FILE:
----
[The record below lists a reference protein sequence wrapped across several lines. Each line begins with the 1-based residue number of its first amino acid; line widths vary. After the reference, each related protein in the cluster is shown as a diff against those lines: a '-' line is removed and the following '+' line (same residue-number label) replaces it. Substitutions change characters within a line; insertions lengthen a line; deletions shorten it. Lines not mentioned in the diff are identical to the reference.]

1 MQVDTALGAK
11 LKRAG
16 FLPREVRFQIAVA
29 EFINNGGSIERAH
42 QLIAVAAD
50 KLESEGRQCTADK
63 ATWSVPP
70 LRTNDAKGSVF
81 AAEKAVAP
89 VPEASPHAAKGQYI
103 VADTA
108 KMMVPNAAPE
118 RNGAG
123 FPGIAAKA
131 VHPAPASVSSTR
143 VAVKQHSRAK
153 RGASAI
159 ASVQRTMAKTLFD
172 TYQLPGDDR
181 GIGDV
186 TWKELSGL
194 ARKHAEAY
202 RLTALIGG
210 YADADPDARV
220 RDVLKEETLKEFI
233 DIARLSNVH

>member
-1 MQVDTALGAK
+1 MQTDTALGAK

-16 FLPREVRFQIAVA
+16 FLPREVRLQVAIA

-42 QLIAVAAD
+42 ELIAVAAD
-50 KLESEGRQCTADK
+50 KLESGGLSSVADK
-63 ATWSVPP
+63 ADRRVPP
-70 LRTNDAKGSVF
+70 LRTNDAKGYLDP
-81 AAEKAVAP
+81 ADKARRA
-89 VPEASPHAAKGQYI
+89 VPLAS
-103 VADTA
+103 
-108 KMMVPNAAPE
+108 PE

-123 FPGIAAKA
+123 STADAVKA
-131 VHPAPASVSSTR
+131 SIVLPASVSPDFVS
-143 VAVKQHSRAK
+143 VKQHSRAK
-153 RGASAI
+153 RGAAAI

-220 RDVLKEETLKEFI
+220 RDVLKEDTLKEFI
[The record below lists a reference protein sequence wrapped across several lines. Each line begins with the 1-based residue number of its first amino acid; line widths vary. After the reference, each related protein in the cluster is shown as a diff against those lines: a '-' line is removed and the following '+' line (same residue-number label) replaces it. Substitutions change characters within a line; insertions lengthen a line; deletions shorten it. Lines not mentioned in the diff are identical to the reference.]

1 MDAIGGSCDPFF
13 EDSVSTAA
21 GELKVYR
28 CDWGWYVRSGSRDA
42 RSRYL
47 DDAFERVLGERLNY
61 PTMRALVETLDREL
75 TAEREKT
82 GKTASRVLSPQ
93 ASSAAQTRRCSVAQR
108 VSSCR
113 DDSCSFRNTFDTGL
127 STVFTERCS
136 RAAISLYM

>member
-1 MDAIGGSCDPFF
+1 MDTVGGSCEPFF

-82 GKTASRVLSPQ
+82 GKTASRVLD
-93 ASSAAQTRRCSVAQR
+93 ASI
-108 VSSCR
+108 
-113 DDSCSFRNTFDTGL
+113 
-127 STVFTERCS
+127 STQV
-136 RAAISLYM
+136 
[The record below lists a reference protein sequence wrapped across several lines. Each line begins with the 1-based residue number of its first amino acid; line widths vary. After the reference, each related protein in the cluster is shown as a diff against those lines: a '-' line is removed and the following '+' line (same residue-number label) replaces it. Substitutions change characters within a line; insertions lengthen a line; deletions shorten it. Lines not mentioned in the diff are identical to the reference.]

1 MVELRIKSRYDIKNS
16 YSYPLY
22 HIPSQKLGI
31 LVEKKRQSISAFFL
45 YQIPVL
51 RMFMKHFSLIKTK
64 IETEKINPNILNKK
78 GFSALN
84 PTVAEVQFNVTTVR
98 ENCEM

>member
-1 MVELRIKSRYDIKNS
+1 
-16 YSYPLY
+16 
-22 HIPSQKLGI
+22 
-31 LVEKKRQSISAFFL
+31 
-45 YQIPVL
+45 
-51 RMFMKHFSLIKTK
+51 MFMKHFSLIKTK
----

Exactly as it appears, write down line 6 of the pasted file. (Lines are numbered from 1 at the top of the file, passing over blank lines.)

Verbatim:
42 QLIAVAAD